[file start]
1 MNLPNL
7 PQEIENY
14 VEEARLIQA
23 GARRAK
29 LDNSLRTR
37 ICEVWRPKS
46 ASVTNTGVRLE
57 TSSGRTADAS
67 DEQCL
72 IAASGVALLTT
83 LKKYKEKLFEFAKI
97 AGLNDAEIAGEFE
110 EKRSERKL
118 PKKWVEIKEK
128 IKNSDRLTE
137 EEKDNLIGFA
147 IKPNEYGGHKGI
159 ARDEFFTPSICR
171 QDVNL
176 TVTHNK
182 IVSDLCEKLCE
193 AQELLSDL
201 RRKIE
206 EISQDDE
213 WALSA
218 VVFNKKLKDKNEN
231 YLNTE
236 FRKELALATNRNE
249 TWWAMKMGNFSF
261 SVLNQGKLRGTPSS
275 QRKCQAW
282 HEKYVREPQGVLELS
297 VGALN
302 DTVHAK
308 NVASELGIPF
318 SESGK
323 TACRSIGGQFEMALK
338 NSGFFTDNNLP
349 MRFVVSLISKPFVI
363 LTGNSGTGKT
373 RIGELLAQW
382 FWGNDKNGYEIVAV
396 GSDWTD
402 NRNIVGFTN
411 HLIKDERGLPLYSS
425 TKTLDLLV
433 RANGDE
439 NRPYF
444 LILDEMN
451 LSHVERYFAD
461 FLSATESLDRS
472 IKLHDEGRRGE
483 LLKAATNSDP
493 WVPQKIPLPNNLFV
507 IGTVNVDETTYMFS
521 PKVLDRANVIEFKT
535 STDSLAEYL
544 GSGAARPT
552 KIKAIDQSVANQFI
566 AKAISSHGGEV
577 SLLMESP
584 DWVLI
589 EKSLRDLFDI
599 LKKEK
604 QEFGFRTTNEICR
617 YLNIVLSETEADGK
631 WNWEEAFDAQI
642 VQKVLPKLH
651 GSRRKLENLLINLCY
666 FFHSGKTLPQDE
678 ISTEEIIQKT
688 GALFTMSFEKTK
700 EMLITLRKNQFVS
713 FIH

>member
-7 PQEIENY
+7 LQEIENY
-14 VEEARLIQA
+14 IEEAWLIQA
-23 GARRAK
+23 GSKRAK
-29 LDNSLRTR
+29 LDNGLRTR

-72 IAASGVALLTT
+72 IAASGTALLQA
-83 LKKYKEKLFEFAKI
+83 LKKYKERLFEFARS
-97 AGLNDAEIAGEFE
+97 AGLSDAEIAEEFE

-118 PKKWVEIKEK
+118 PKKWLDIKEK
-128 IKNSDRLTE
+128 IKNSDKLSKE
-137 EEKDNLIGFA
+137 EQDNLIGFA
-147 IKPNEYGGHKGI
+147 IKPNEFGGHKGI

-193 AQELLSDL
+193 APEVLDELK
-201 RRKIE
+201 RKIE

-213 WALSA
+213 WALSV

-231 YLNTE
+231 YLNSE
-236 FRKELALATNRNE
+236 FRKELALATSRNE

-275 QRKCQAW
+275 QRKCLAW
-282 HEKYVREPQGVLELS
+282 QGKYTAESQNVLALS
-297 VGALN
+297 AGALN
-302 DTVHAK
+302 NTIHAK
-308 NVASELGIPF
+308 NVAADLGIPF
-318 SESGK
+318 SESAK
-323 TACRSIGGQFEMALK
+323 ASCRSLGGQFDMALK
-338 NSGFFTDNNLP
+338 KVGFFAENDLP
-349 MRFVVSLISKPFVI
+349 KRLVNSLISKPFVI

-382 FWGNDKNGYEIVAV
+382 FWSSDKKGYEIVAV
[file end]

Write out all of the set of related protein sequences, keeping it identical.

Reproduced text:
1 MNLPNL
7 PQEIENY
14 VEEARLIQA
23 GARRAK
29 LDNSLRTR
37 ICEVWRPKS
46 ASVTNTGVRLE
57 TSSGRTADAS
67 DEQCL
72 IAASGVALLTT
83 LKKYKEKLFEFAKI
97 AGLNDAEIAGEFE
110 EKRSERKL
118 PKKWVEIKEK
128 IKNSDRLTE
137 EEKDNLIGFA
147 IKPNEYGGHKGI
159 ARDEFFTPSICR
171 QDVNL
176 TVTHNK
182 IVSDLCEKLCE
193 AQELLSDL
201 RRKIE
206 EISQDDE
213 WALSA
218 VVFNKKLKDKNEN
231 YLNTE
236 FRKELALATNRNE
249 TWWAMKMGNFSF
261 SVLNQGKLRGTPSS
275 QRKCQAW
282 HEKYVREPQGVLELS
297 VGALN
302 DTVHAK
308 NVASELGIPF
318 SESGK
323 TACRSIGGQFEMALK
338 NSGFFTDNNLP
349 MRFVVSLISKPFVI
363 LTGNSGTGKT
373 RIGELLAQW
382 FWGNDKNGYEIVAV
396 GSDWTD
402 NRNIVGFTN
411 HLIKDERGLPLYSS
425 TKTLDLLV
433 RANGDE
439 NRPYF
444 LILDEMN
451 LSHVERYFAD
461 FLSATESLDRS
472 IKLHDEGRRGE
483 LLKAATNSDP
493 WVPQKIPLPNNLFV
507 IGTVNVDETTYMFS
521 PKVLDRANVIEFKT
535 STDSLAEYL
544 GSGAARPT
552 KIKAIDQSVANQFI
566 AKAISSHGGEV
577 SLLMESP
584 DWVLI
589 EKSLRDLFDI
599 LKKEK
604 QEFGFRTTNEICR
617 YLNIVLSETEADGK
631 WNWEEAFDAQI
642 VQKVLPKLH
651 GSRRKLENLLINLCY
666 FFHSGKTLPQDE
678 ISTEEIIQKT
688 GALFTMSFEKTK
700 EMLITLRKNQFVS
713 FIH

>member
-7 PQEIENY
+7 LQEIENY
-14 VEEARLIQA
+14 IEEAWLIQA
-23 GARRAK
+23 GSKRAK
-29 LDNSLRTR
+29 LDNGLRTR

-72 IAASGVALLTT
+72 IAASGTALLQA
-83 LKKYKEKLFEFAKI
+83 LKKYKERLFEFARS
-97 AGLNDAEIAGEFE
+97 AGLSDAEIAEEFE

-118 PKKWVEIKEK
+118 PKKWLDIKEK
-128 IKNSDRLTE
+128 IKNSDKLSKE
-137 EEKDNLIGFA
+137 EQDNLIGFA
-147 IKPNEYGGHKGI
+147 IKPNEFGGHKGI

-193 AQELLSDL
+193 APEVLDELK
-201 RRKIE
+201 RKIE

-213 WALSA
+213 WALSV

-231 YLNTE
+231 YLNSE
-236 FRKELALATNRNE
+236 FRKELALATSRNE

-275 QRKCQAW
+275 QRKCLAW
-282 HEKYVREPQGVLELS
+282 QGKYTAESQNVLALS
-297 VGALN
+297 AGALN
-302 DTVHAK
+302 NTIHAK
-308 NVASELGIPF
+308 NVAADLGIPF
-318 SESGK
+318 SESAK
-323 TACRSIGGQFEMALK
+323 ASCRSLGGQFDMALK
-338 NSGFFTDNNLP
+338 KVGFFAENDLP
-349 MRFVVSLISKPFVI
+349 KRLVNSLISKPFVI

-382 FWGNDKNGYEIVAV
+382 FWSSDKKGYEIVAV